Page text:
Over 2,500 foreign tourists are stranded for a week near a remote Mount Everest base camp as bad weather and low visibility has hampered their evacuation, officials said on Sunday.
With the help of private airlines operating small helicopters some 500 tourists stranded in Lukla, gateway to Mt Everest, have been rescued over the past three days beginning from Friday.
Lukla, which lies at a height of 2,800 metres (9,186 feet), is located 125 km (78 miles) northeast of the Nepali capital.
Hundreds of foreign tourists have been stranded in the remote mountain region for about a week due to bad weather and their number had climbed to over 3,000 with daily hundreds of tourists coming to Lukla from various trekking routes.
More than 2,500 tourists, including Americans, Britons and Germans, are still waiting to be airlifted from Lukla as Nepal Army's MI 17 helicopter could not land in the Lukla Airport on Sunday for the second time.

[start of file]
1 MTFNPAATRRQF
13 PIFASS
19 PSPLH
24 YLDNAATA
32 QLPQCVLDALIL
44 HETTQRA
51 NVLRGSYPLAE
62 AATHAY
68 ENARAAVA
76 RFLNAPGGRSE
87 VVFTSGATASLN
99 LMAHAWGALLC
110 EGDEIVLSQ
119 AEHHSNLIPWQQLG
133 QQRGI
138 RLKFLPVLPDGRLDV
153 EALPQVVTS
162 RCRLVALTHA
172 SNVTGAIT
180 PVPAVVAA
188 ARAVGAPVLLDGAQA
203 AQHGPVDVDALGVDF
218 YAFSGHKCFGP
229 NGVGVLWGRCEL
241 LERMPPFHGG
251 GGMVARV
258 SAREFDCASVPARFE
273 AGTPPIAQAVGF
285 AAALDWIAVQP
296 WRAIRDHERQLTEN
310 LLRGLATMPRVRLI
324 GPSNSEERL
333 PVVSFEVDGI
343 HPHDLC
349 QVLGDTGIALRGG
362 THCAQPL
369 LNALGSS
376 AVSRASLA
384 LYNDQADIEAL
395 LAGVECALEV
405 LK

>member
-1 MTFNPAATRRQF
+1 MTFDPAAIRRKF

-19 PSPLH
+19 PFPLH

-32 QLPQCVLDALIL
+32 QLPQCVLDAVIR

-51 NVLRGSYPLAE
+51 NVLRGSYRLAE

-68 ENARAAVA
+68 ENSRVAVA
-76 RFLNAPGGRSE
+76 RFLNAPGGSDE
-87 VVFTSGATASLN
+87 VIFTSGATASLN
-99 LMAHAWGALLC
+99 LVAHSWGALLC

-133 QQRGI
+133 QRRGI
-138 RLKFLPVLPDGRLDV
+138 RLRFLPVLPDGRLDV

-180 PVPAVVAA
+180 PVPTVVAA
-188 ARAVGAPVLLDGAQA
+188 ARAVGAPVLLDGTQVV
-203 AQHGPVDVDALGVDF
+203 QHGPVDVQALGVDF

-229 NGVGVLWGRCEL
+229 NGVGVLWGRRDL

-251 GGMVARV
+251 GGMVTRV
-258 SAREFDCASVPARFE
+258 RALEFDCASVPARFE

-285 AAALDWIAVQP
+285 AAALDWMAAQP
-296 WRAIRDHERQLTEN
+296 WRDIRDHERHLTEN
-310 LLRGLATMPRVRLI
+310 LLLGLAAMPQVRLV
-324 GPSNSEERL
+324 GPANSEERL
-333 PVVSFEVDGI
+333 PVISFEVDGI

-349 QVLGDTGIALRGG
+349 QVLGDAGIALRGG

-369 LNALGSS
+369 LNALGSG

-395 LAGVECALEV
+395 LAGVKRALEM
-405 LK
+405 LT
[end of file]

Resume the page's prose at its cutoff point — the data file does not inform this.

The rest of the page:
Nepal Army has said that bad weather and low visibility had hampered rescue operation.
However, an official at Himalayan Rescue Association expressed dissatisfaction over the army's rescue works.
Some private organisations with their limited capacity are doing whatever they can to rescue the stranded passengers, said Bikram Neupane, president of Himalayan Rescue Association.
The prices of daily commodities have soared up and the stock of meat and vegetables is running empty.
Many tourists are forced to sleep in small tents, open ground of the airport and even dining halls of Lukla hotels.
The Everest base camp is a big draw with tourists visiting Nepal, with thousands flocking to the region during the current peak season.
Around 700 travellers fly in and out of Lukla on a normal day, when weather condition is good.